New multi-omics research has discovered biomarkers that can predict COVID-19 severity in patients.
The study, published in The Lancet, coupled multi-omics analysis with a machine-learning-based stratification. The results revealed an early signature of COVID-19 severity that was validated in a held-out dataset.
Researchers from the Mayo Clinic in Rochester USA believe this is the largest profiling of plasma samples from a COVID-19 positive patient population using an integrative multi-omics approach.
COVID-19 is a multi-system disorder with high variability in clinical outcomes among patients who are admitted to hospital.
Although some cytokines such as interleukin (IL)-6 are believed to be associated with severity, there are no early biomarkers that can reliably predict patients who are more likely to have adverse outcomes.
“The ongoing COVID-19 pandemic is a public health emergency that would benefit from a systematic investigation of molecular alterations in patients to predict outcomes for improving clinical care,” noted the authors.
The team conducted a retrospective cohort study. They analysed samples from 455 patients with COVID-19 who had had a positive SARS-CoV-2 RT-PCR result and assigned participants to three subgroups depending on disease severity. A control cohort of 182 individuals was also assessed.
Next, they performed a deep profiling of circulatory cytokines and other proteins, lipids and metabolites across the samples. Most patient samples were collected prior to, or close to, hospital admission, representing ideal samples for predictive biomarker discovery.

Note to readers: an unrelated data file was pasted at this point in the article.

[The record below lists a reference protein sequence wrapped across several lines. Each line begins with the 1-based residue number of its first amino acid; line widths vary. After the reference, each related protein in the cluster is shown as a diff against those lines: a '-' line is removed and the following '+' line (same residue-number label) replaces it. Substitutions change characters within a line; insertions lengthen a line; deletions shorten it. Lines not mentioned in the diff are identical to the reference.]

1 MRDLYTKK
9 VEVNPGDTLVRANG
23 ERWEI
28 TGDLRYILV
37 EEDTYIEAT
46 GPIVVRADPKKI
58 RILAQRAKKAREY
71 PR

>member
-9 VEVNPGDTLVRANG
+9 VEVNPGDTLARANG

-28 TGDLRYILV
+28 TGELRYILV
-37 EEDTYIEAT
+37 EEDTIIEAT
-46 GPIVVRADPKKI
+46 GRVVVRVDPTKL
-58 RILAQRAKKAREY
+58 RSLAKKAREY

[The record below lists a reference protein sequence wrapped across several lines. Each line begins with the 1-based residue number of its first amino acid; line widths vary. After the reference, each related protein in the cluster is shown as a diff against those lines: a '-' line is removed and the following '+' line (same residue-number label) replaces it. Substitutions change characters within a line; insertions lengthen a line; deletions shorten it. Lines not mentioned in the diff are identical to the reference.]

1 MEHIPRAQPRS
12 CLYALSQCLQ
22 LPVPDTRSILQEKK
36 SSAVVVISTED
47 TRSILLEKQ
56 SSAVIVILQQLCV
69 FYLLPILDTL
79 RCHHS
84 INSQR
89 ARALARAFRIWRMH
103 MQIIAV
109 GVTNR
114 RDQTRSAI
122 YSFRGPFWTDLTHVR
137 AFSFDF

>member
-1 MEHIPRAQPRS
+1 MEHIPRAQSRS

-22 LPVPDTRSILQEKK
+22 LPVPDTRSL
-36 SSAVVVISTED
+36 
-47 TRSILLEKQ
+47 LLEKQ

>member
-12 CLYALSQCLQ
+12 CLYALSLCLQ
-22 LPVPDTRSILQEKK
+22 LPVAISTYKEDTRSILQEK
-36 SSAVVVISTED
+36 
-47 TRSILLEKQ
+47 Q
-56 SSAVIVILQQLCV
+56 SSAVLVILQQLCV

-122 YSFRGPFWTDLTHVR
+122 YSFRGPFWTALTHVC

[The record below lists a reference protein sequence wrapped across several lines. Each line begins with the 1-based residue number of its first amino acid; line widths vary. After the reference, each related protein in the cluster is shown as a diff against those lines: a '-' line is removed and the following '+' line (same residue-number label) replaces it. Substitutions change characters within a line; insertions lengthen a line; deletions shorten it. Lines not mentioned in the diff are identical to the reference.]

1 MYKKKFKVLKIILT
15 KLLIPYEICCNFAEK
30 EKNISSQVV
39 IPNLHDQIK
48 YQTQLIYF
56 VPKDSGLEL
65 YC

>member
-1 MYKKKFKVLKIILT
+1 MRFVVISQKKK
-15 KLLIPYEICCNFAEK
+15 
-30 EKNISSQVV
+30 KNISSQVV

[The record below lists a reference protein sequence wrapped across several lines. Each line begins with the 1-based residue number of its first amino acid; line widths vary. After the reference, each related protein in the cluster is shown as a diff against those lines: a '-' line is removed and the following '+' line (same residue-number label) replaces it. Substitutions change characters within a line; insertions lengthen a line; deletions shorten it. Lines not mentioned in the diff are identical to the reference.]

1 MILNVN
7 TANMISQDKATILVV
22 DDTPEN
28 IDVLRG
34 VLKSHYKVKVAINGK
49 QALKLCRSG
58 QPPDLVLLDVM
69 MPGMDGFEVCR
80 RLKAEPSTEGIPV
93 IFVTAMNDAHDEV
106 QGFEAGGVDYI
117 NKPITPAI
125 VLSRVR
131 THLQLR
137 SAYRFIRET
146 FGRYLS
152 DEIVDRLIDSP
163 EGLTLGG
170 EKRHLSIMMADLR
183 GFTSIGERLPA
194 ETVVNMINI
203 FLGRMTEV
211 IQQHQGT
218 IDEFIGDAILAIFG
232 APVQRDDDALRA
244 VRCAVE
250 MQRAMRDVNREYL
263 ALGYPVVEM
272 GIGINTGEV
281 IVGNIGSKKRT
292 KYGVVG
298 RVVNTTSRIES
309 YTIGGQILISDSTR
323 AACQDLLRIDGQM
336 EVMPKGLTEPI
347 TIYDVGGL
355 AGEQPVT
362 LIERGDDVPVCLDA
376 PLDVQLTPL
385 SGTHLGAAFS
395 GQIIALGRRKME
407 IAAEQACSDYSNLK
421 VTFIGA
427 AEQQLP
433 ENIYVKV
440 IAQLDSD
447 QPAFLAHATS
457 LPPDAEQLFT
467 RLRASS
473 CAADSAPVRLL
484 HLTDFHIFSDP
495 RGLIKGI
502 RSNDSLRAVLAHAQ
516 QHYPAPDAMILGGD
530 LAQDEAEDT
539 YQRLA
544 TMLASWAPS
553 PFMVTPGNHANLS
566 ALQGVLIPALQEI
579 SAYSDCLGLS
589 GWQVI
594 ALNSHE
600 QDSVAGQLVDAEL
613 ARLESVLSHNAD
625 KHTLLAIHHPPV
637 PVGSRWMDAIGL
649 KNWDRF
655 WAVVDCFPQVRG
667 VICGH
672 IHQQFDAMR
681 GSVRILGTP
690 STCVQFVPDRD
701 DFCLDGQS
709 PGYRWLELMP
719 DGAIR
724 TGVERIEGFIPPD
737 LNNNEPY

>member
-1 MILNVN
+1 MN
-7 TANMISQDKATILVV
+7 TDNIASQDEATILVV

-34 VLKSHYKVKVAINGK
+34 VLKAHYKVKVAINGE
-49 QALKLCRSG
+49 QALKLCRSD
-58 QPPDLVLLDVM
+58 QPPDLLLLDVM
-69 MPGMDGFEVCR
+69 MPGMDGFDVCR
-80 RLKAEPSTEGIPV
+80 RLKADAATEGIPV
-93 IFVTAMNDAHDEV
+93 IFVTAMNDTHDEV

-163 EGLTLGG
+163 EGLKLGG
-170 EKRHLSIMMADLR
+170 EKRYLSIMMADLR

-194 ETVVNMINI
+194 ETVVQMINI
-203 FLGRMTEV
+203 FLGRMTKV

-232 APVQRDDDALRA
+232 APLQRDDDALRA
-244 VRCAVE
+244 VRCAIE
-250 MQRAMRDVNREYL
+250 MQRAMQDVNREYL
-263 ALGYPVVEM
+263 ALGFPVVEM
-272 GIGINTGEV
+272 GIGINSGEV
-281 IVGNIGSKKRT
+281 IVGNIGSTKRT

The researchers then applied proximity extension assays to quantify cytokines and circulatory proteins and tandem mass spectrometry to measure lipids and metabolites.
The team identified 1,463 cytokines and circulatory proteins, as well as 902 lipids and 1,018 metabolites.
They then developed a machine-learning-based prediction model. Machine learning approaches can be applied to highly complex and multidimensional profiling data to reveal novel signatures of clinical use. They discovered 102 biomarkers, which predicted severe and clinical COVID-19 outcomes better than the traditional set of cytokines.
These predictive biomarkers included several novel cytokines and other proteins, lipids and metabolites. For example, altered amounts of C-type lectin domain family 6 member A (CLEC6A), ether phosphatidylethanolamine (P-18:1/18:1) and 2-hydroxydecanoate, had not previously been associated with severity in COVID-19.
Global proteomics and glycoproteomics were completed on a subset of patient samples with matched pre-COVID-19 plasma samples. This paired analysis examined how various molecules were altered in these individuals following infection.
Reliably predicting COVID-19 severity
The absence of validation in an independent cohort remains a limitation of the study and future research is required in additional samples.
Nevertheless, this large study has countered the limitations seen in previous research. Preceding studies have suffered from small sample sizes (<100 participants), plasma samples collected at suboptimal times and group comparisons without adequate controls or without mild COVID-19 cases.
Availability of deep, unbiased profiling data using multi-omic platforms is crucial for the discovery of predictors of disease severity. Along with existing markers, these novel markers could lead to better management of patients and reduce mortality of COVID-19.
The authors reported, “A multiomic molecular signature in the plasma of patients with COVID-19 before being admitted to hospital can be exploited to predict a more severe course of disease.”
Written by Poppy Jayne Morgan, Front Line Genomics
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